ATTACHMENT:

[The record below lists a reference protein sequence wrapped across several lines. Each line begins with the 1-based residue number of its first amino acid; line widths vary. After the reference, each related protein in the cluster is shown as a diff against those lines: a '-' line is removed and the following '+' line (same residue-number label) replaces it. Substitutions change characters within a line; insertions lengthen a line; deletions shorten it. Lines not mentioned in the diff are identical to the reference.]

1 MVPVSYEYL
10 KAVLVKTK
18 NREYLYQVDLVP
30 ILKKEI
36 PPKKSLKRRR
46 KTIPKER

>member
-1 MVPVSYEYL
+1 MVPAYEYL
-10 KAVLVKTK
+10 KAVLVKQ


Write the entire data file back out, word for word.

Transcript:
[The record below lists a reference protein sequence wrapped across several lines. Each line begins with the 1-based residue number of its first amino acid; line widths vary. After the reference, each related protein in the cluster is shown as a diff against those lines: a '-' line is removed and the following '+' line (same residue-number label) replaces it. Substitutions change characters within a line; insertions lengthen a line; deletions shorten it. Lines not mentioned in the diff are identical to the reference.]

1 MVPVSYEYL
10 KAVLVKTK
18 NREYLYQVDLVP
30 ILKKEI
36 PPKKSLKRRR
46 KTIPKER

>member
-1 MVPVSYEYL
+1 MVPAYEYL
-10 KAVLVKTK
+10 KAVLVKQ